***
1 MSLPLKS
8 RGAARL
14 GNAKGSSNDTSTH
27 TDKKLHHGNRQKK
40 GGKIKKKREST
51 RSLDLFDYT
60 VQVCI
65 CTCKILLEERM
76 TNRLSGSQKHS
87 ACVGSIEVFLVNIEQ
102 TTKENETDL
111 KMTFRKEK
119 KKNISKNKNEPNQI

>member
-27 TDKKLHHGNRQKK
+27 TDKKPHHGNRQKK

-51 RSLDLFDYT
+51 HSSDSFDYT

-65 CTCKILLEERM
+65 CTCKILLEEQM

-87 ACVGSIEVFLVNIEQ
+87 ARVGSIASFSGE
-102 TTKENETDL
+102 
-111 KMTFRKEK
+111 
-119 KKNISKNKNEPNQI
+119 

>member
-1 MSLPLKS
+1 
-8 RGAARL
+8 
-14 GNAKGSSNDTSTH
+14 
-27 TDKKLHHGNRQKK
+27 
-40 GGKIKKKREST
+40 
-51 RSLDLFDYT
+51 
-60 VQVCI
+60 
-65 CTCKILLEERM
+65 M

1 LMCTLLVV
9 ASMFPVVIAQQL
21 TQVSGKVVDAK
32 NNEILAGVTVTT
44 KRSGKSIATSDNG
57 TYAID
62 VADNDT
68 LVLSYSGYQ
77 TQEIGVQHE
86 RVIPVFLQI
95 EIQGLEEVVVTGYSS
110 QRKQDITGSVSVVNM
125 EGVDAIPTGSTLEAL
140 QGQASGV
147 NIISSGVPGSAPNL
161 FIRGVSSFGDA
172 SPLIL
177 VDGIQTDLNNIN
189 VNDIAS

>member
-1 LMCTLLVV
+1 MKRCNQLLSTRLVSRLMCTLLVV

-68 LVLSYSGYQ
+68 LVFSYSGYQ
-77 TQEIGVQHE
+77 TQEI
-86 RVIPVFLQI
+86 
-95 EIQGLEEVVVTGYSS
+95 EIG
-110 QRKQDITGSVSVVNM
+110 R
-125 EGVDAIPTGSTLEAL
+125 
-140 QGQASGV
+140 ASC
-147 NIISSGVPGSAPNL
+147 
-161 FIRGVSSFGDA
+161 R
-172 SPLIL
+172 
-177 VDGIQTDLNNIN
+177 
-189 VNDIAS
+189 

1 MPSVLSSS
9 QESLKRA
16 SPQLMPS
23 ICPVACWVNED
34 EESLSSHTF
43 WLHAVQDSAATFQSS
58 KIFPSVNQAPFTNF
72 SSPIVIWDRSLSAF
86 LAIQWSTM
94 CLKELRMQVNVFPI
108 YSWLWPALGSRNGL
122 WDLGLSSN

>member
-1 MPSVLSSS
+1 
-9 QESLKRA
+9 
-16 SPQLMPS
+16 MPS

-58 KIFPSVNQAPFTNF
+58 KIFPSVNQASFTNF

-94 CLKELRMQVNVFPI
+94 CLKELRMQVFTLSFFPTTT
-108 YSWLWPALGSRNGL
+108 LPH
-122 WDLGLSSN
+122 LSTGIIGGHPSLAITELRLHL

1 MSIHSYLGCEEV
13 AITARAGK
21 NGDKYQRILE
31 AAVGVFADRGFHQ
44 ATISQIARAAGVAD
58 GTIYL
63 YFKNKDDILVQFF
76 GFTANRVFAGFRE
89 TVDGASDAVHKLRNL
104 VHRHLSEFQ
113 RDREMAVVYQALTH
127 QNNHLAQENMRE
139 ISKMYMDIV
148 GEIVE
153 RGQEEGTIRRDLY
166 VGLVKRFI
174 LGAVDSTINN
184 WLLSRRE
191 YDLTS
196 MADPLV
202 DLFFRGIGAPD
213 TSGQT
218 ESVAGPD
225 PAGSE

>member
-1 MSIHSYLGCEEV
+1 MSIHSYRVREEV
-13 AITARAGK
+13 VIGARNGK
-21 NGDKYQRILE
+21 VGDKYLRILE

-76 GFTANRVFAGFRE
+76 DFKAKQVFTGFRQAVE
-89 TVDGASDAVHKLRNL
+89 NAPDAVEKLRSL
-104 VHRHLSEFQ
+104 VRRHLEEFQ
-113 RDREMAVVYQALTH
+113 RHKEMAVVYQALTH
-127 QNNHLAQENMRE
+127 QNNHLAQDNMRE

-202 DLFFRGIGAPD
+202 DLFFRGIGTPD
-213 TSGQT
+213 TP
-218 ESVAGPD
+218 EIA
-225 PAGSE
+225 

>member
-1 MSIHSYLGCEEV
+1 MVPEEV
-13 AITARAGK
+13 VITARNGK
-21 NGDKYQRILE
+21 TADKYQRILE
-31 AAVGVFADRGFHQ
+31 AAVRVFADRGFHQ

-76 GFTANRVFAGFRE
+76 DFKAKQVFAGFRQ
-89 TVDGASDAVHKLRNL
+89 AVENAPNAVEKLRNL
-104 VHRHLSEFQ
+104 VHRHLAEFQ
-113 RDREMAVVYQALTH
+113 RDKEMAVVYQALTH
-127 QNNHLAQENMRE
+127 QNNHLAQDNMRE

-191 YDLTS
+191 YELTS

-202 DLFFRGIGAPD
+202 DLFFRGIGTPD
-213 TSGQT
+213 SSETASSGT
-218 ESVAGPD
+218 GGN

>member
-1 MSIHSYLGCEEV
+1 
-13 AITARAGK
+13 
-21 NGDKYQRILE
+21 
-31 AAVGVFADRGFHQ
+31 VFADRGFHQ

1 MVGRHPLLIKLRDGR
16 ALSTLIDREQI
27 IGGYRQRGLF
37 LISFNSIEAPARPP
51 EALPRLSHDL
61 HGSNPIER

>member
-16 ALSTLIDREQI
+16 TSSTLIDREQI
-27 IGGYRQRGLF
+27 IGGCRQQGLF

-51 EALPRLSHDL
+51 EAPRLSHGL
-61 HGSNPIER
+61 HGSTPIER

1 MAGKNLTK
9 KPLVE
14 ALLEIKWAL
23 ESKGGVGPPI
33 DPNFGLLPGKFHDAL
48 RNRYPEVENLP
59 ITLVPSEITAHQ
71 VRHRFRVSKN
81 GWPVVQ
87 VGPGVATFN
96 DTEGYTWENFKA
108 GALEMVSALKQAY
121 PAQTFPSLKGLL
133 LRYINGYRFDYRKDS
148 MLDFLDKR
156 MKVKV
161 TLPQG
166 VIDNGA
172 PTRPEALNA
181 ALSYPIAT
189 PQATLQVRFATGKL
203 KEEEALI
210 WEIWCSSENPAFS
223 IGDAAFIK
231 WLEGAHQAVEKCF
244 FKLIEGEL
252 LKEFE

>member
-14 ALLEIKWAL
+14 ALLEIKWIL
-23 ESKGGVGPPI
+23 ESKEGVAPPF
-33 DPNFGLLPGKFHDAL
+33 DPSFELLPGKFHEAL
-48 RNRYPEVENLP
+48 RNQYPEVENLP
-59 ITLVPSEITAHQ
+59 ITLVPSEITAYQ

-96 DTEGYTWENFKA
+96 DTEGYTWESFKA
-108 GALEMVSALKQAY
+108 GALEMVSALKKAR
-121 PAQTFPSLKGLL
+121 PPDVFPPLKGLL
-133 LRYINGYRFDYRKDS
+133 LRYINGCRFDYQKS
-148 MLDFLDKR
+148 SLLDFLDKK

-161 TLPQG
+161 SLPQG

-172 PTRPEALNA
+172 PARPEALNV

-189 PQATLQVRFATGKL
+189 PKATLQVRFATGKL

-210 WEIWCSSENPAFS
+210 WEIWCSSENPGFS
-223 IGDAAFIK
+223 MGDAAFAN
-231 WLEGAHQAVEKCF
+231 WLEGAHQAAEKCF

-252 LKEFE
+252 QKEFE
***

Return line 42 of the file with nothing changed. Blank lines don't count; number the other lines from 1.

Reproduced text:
-60 VQVCI